Officials have confirmed a levee south of Houston has been breached - warning residents to "get out now"
At least 11 people, including an on-duty police officer, have been killed in Texas as Tropical Storm Harvey continues to wreak havoc in the state.
Many others have been reported missing and authorities fear the death toll could rise significantly.
US President Donald Trump arrived into the area this evening to inspect the devastation caused by the slow moving storm.
On his arrival, President Trump said the flooding around the state was of "epic proportion."
He flew into into Corpus Christi, where the storm initially made landfall, where he surveyed some of the damage caused by the flooding.
He told rescue organisers: "This was of epic proportion, nobody has ever seen anything like this."
He went on to praise the officials in the coastal city - but added that it is too early to congratulate them:
"This has been a total cooperative effort," he said. "I will tell you; this is historic; it is epic what has happened; but you know what? It happened in Texas and Texas can handle anything."
White House press secretary Sarah Huckabee Sanders said the president's visit would focus on laying the groundwork for what is expected to be a long recovery effort.
She said the city of Houston was not on his itinerary because much of it remains impassable.
She said: "The president wants to be very cautious about making sure that any activity doesn't disrupt the recovery efforts that are still ongoing."
This afternoon, officials confirmed a levee south of Houston has been breached and two reservoir dams that protect the centre of the city have begun overflowing as floodwaters continue to rise following the storm.
Brazoria County authorities warned residents to "get out now!" after the levee at Columbia Lakes began overflowing following five consecutive days of heavy rain.
Engineers began releasing water from the 70-year-old Addicks and Barker reservoirs on Monday to ease the strain on the dams.
But the release was not enough to relieve the pressure after one of the heaviest downpours in US history, the Army Corps of Engineers said.
Jeff Lindner, of the Harris County Flood Control District, said the release of water means more homes and streets will flood, with some houses potentially under water for up to a month.
He said public safety is the number one concern for authorities, but warned “this is something we’ve never seen before.”
“The water in the reservoirs is rising rapidly and has significant potential to cause additional flooding impacts,” he said.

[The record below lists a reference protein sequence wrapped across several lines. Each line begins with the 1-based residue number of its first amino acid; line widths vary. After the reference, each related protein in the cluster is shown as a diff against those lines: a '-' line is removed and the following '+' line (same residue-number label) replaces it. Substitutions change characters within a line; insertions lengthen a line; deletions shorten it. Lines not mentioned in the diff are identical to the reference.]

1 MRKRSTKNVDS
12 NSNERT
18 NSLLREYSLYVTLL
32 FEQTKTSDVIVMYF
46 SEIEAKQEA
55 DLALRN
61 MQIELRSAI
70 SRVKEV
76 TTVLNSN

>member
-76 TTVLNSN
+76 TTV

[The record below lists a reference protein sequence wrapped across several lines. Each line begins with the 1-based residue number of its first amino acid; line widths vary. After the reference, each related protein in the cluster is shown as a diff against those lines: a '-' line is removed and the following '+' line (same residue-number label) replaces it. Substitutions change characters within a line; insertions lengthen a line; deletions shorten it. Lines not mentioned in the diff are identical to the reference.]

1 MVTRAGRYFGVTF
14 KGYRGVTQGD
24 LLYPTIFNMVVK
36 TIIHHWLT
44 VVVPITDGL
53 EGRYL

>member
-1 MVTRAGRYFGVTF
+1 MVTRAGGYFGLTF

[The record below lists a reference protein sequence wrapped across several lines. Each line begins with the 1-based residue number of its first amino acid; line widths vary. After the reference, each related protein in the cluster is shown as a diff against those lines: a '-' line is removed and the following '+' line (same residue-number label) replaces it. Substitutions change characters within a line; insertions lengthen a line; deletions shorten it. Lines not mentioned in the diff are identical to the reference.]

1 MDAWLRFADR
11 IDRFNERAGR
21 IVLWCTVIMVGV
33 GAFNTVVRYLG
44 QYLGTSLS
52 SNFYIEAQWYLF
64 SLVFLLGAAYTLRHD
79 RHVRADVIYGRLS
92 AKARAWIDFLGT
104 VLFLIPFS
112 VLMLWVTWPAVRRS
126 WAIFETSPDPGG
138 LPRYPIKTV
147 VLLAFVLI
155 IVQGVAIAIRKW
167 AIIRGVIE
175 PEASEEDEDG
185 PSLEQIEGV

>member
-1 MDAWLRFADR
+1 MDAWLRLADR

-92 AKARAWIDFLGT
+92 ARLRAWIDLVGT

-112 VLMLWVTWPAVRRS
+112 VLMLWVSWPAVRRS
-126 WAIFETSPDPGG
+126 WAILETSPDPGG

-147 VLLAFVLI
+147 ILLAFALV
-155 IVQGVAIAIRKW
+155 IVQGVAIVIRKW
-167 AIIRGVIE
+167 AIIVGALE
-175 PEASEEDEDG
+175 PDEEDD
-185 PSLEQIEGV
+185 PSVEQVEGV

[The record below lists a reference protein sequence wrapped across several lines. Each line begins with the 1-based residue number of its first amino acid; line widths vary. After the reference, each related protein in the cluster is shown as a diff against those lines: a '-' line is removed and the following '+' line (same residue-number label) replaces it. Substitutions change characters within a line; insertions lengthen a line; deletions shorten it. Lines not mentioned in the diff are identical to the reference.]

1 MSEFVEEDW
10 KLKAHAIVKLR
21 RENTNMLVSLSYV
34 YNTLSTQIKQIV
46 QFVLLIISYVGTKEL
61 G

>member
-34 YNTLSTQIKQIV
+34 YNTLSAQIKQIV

Around 30,000 people are expected to be made temporarily homeless in what is the first natural disaster of President Trump’s tenure.
Police have plucked more than 3,500 people from flooded neighbourhoods across the city, with the coastguard's boats and helicopters rescuing another 3,000.
More than 1,000 calls requesting assistance are being made to the coastguard every hour - and with further rain expected in the coming days, the authorities are worried the worst is yet to come.
Officials in Houston have warned that the number of deaths could rise dramatically once the floodwaters have receded.
Major General James Witham, of the US Air Force, said the rescue operation "will be a long effort."
"We will be doing life-saving and life-sustaining efforts for a much longer period due to the nature of this storm," he said.
Southwestern Louisiana is also preparing for potentially disastrous flooding, with hundreds of people already evacuated from chest-deep water after a heavy band of rain inundated Lake Charles on Monday night.
Forecasters say the storm will linger over the Gulf of Mexico, before heading back inland east of Houston on Wednesday- putting New Orleans potentially in its path.
US Secretary of State Rex Tillerson said the president travelled to Texas to reassure communities they will get the support they need:
“I think he has plans to go back a second time which I think indicates the seriousness of the situation but also the commitment of the federal government to provide all of the assets that the state of Texas needs to respond to what is going to be a very, very long rebuilding process,” he said.
Large parts of the area around Houston remain underwater today – with certain parts of the region having recorded nearly 50 inches of rain since the storm first arrived.
Additional reporting from IRN ...